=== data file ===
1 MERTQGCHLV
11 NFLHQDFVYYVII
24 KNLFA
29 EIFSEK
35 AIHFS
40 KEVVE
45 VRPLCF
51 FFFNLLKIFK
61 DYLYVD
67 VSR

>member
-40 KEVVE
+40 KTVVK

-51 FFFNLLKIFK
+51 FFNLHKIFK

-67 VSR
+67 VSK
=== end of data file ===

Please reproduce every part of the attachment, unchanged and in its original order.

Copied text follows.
1 MERTQGCHLV
11 NFLHQDFVYYVII
24 KNLFA
29 EIFSEK
35 AIHFS
40 KEVVE
45 VRPLCF
51 FFFNLLKIFK
61 DYLYVD
67 VSR

>member
-40 KEVVE
+40 KTVVK

-51 FFFNLLKIFK
+51 FFNLHKIFK

-67 VSR
+67 VSK